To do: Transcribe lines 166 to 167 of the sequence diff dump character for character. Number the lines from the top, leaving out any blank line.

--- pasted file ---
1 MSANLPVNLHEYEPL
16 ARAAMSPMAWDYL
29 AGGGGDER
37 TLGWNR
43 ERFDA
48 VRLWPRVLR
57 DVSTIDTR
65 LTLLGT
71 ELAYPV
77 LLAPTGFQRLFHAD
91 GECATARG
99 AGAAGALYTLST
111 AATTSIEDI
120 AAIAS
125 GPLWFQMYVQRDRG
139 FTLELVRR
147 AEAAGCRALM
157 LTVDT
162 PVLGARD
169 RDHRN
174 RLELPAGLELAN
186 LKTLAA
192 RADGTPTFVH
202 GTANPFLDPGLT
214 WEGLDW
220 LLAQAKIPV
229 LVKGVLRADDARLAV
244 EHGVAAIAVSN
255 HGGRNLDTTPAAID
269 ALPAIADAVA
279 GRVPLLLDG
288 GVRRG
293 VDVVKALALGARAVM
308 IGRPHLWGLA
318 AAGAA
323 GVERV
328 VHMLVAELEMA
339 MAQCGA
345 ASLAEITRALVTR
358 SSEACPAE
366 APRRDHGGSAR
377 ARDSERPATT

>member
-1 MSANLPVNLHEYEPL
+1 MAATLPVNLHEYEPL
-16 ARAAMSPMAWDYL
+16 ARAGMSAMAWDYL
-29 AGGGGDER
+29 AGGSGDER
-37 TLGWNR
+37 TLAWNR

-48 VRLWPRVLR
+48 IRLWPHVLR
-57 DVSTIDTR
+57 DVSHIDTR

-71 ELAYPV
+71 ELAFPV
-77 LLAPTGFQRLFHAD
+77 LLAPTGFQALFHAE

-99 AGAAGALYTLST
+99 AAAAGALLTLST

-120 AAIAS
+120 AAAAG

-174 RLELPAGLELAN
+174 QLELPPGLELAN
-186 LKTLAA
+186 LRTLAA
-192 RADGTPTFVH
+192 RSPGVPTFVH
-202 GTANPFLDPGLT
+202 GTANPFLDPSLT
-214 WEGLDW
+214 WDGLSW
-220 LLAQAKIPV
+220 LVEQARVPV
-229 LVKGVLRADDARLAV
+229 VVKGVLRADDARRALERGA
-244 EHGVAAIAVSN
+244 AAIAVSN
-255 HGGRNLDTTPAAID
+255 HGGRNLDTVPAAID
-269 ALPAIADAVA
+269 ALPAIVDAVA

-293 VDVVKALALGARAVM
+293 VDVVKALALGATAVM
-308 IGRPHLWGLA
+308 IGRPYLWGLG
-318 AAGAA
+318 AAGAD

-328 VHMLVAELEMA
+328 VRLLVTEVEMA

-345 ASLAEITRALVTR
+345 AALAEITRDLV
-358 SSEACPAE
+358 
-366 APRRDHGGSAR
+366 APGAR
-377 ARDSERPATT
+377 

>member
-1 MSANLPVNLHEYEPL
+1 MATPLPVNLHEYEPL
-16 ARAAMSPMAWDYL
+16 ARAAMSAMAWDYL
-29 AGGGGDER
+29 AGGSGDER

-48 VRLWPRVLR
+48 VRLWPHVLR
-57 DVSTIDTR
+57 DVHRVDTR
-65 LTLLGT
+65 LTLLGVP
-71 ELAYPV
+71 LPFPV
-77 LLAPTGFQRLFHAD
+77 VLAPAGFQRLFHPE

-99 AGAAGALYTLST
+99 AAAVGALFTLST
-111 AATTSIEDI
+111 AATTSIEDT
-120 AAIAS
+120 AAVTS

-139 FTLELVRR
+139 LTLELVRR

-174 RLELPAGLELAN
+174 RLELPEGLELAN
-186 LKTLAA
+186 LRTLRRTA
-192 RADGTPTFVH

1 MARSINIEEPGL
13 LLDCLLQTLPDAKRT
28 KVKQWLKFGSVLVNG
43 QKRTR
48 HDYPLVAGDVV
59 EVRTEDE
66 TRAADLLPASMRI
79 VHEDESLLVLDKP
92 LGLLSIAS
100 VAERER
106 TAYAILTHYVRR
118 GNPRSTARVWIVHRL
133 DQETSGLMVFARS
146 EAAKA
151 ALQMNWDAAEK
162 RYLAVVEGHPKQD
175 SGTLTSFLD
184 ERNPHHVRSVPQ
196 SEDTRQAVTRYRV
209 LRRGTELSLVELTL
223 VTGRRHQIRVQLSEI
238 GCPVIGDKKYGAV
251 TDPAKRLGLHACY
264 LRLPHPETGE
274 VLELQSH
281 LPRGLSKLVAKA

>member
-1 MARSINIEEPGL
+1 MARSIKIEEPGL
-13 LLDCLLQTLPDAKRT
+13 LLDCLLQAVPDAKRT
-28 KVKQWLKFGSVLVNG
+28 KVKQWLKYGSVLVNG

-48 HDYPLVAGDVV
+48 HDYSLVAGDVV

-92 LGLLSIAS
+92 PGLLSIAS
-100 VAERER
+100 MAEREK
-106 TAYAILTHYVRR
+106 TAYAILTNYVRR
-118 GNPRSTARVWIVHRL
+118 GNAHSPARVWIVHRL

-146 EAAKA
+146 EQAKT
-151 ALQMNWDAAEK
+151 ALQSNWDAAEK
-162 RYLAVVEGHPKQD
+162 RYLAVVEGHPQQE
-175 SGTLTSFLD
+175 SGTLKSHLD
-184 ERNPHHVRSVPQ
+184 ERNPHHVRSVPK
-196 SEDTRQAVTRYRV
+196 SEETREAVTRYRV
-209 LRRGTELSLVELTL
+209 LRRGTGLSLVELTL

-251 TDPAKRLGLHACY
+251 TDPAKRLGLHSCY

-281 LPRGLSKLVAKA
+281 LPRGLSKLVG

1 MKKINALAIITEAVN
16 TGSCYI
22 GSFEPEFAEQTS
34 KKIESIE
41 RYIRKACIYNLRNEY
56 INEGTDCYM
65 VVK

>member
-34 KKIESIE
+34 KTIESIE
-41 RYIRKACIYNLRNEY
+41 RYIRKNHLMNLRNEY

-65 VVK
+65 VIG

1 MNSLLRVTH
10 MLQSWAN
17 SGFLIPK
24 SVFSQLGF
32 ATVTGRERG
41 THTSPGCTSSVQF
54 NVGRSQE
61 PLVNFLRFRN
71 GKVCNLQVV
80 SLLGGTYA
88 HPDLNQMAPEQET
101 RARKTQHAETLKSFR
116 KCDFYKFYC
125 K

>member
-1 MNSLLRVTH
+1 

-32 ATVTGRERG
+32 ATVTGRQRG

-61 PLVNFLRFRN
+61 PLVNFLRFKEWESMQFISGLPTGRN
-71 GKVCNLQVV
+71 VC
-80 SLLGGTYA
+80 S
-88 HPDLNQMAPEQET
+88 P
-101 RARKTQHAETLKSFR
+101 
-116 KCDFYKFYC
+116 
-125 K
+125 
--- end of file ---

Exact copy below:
+92 PGLLSIAS
-100 VAERER